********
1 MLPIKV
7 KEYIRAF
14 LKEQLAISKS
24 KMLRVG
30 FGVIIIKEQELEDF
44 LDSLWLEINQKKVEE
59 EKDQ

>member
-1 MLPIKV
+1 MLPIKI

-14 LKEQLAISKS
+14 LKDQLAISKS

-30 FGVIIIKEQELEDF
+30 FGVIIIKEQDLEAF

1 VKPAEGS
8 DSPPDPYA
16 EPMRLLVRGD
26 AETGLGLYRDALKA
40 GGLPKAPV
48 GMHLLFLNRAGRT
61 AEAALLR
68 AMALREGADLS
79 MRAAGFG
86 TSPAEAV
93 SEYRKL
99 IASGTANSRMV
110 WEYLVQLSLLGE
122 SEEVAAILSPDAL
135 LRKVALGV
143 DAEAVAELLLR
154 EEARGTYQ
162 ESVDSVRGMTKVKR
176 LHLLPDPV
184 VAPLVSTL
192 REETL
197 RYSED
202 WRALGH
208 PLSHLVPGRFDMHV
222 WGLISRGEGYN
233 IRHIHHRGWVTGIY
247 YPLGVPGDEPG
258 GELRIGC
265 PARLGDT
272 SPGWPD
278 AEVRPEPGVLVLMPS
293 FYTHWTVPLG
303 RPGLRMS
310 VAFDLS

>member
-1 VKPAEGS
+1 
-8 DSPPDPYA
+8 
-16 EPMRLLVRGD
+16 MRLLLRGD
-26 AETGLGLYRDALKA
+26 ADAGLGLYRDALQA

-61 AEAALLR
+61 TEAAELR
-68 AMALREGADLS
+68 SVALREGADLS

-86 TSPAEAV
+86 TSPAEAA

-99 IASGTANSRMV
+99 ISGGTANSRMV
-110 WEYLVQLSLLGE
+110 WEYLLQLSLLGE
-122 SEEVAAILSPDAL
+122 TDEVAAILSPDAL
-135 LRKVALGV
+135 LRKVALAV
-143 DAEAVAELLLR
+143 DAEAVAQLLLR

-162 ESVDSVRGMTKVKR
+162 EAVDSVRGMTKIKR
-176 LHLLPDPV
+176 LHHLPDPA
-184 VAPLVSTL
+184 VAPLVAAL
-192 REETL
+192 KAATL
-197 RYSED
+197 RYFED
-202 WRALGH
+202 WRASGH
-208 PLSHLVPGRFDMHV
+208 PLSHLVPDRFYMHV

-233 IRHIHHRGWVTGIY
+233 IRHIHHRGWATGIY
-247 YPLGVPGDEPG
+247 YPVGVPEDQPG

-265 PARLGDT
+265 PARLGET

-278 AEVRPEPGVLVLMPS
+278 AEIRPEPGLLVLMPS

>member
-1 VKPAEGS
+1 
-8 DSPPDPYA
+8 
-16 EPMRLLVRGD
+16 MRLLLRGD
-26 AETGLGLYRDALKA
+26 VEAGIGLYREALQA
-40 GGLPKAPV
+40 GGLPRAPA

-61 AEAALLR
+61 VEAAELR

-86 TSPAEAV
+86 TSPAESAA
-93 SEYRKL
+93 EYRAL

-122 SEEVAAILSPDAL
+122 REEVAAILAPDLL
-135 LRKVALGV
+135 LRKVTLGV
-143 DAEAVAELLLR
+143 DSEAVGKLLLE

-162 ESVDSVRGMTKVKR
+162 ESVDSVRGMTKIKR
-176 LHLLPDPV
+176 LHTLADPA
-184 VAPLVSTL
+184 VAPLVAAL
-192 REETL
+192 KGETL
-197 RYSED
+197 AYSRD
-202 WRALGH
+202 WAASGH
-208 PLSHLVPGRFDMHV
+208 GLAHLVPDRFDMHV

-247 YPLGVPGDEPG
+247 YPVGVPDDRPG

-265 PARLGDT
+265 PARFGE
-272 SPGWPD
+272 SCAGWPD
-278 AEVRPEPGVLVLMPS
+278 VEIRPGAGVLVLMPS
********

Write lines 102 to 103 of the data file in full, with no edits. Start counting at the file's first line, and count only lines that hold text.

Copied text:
+16 MRLLLRGD
-26 AETGLGLYRDALKA